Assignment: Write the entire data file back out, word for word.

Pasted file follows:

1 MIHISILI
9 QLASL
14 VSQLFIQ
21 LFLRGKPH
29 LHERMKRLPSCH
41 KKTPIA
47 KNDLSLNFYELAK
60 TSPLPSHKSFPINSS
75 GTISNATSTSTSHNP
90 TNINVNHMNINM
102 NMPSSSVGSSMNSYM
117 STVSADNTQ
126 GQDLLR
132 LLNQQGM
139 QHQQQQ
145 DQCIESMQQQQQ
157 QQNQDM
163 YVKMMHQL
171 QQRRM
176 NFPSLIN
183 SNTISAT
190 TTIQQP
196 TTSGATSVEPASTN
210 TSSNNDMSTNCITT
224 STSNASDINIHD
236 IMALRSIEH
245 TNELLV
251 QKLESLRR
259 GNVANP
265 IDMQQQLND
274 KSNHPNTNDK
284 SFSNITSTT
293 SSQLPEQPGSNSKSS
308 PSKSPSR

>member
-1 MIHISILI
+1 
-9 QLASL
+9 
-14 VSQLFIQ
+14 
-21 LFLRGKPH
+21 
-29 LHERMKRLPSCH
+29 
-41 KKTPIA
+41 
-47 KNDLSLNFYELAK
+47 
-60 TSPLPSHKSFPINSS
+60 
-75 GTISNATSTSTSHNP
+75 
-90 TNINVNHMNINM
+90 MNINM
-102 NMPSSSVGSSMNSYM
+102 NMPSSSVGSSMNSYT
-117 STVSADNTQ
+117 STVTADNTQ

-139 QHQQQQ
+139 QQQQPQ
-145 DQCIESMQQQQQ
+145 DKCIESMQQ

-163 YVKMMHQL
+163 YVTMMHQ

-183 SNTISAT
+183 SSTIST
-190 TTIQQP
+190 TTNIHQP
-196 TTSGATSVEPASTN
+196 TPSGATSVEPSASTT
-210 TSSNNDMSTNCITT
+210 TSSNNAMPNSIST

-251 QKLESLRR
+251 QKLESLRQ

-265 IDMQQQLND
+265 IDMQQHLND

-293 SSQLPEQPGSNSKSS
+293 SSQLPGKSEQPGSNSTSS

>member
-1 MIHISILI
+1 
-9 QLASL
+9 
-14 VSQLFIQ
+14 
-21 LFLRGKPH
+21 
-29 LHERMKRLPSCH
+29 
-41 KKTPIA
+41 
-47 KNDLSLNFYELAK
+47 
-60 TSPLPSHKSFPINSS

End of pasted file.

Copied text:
1 MIHISILI
9 QLASL
14 VSQLFIQ
21 LFLRGKPH
29 LHERMKRLPSCH
41 KKTPIA
47 KNDLSLNFYELAK
60 TSPLPSHKSFPINSS
75 GTISNATSTSTSHNP
90 TNINVNHMNINM
102 NMPSSSVGSSMNSYM
117 STVSADNTQ
126 GQDLLR
132 LLNQQGM
139 QHQQQQ
145 DQCIESMQQQQQ
157 QQNQDM
163 YVKMMHQL
171 QQRRM
176 NFPSLIN
183 SNTISAT
190 TTIQQP
196 TTSGATSVEPASTN
210 TSSNNDMSTNCITT
224 STSNASDINIHD
236 IMALRSIEH
245 TNELLV
251 QKLESLRR
259 GNVANP
265 IDMQQQLND
274 KSNHPNTNDK
284 SFSNITSTT
293 SSQLPEQPGSNSKSS
308 PSKSPSR

>member
-1 MIHISILI
+1 
-9 QLASL
+9 
-14 VSQLFIQ
+14 
-21 LFLRGKPH
+21 
-29 LHERMKRLPSCH
+29 
-41 KKTPIA
+41 
-47 KNDLSLNFYELAK
+47 
-60 TSPLPSHKSFPINSS
+60 
-75 GTISNATSTSTSHNP
+75 
-90 TNINVNHMNINM
+90 MNINM
-102 NMPSSSVGSSMNSYM
+102 NMPSSSVGSSMNSYT
-117 STVSADNTQ
+117 STVTADNTQ

-139 QHQQQQ
+139 QQQQPQ
-145 DQCIESMQQQQQ
+145 DKCIESMQQ

-163 YVKMMHQL
+163 YVTMMHQ

-183 SNTISAT
+183 SSTIST
-190 TTIQQP
+190 TTNIHQP
-196 TTSGATSVEPASTN
+196 TPSGATSVEPSASTT
-210 TSSNNDMSTNCITT
+210 TSSNNAMPNSIST

-251 QKLESLRR
+251 QKLESLRQ

-265 IDMQQQLND
+265 IDMQQHLND

-293 SSQLPEQPGSNSKSS
+293 SSQLPGKSEQPGSNSTSS

>member
-1 MIHISILI
+1 
-9 QLASL
+9 
-14 VSQLFIQ
+14 
-21 LFLRGKPH
+21 
-29 LHERMKRLPSCH
+29 
-41 KKTPIA
+41 
-47 KNDLSLNFYELAK
+47 
-60 TSPLPSHKSFPINSS